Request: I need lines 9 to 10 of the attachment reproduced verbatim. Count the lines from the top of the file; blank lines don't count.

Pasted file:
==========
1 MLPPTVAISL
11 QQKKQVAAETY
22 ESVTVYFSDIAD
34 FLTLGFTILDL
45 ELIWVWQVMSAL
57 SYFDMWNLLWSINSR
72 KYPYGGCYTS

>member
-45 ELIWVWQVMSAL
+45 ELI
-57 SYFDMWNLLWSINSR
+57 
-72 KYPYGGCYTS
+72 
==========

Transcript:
-45 ELIWVWQVMSAL
+45 ELI